Jaising also said that the technical support is now available as the courts are now functioning virtually due to the pandemic. "We need live streaming as we live under an open court system and open justice is part of the rule of law. Journalists, ordinary people and all of us will have greater confidence in courts if they can listen to interactions between lawyers and judges. Issues of notional importance are being dealt with in court hence it's important to live stream".
Madras High Court advocate MV Swaroop, while speaking to this author said- "The Registry has no power to "consider" judgments, especially when the judgment itself is so clear and not open to any interpretation". He expressed his surprise that even during this pandemic, when the Supreme Court is run on video conferencing anyway; it has not started live streaming proceedings.
It is said that necessity is the mother of invention. Had the pandemic not struck us (though it shouldn't have); it may have taken years for our courts to adopt the digital hearing system. The judiciary has been presented with an opportunity to ensure access to justice for all its citizens, ensure transparency in its functioning and reach a wide cross-section of Indian society. Then why is it not accepting this opportunity with open arms?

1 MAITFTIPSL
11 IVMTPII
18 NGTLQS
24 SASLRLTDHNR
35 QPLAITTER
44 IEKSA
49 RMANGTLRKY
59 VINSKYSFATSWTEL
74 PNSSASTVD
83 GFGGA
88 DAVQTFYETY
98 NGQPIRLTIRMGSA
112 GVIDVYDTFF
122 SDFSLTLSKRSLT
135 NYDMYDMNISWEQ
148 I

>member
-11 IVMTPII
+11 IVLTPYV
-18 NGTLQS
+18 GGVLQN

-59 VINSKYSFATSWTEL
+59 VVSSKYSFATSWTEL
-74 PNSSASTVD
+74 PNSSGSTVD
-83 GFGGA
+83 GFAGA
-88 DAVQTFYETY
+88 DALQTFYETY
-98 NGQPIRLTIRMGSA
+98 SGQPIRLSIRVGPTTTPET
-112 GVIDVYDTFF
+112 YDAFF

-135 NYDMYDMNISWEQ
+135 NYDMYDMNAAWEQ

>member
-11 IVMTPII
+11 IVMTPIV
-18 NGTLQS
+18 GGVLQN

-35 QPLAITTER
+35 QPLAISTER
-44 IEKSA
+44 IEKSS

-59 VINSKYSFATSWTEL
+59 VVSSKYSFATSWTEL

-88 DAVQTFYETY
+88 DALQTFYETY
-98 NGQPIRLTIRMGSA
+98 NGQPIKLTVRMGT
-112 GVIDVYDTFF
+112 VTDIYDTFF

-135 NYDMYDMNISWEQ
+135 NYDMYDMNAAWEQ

While the Supreme Court has disappointed by delaying and therefore refusing to implement its own judgement, some High Courts have shown the way. For instance, according to MV Swaroop, the Madras High Court puts up the video conferencing links publicly on its website and no one has been barred from watching the hearings. "This is the right way to go about things, because Courts are public places, and effective dispensation of justice demands that proceedings are open to public scrutiny. I hope that all High Courts follow this lead", Swaroop said.
The Supreme Court in its judgement had observed that live streaming should be accepted "so as to uphold the constitutional rights of public and the litigants". The Court had also remarked, that it's well settled that Article 19(1) (a) of the Constitution confers the right to know and receive information and therefore the public is entitled to witness Court proceedings. The Court had then proposed live-streaming cases of constitutional and national importance as a pilot project, including Constitution Bench cases. Many important cases are disappointingly pending in the Supreme Court for many months now, including challenges to abrogation of Article 370, Citizenship Amendment Act, Unlawful Activities Prevention Act, Electoral Bonds scheme, Habeas Corpus petitions (which are the most urgent type of case), etc. If the Swapnil Tripathi judgment is implemented by the Court, citizens would have an opportunity to witness history.
But, the hesitation of the Supreme Court to effectuate its own judgement is akin to partly denying people their fundamental rights under Article 19(1) (a) and Article 21 of the Constitution.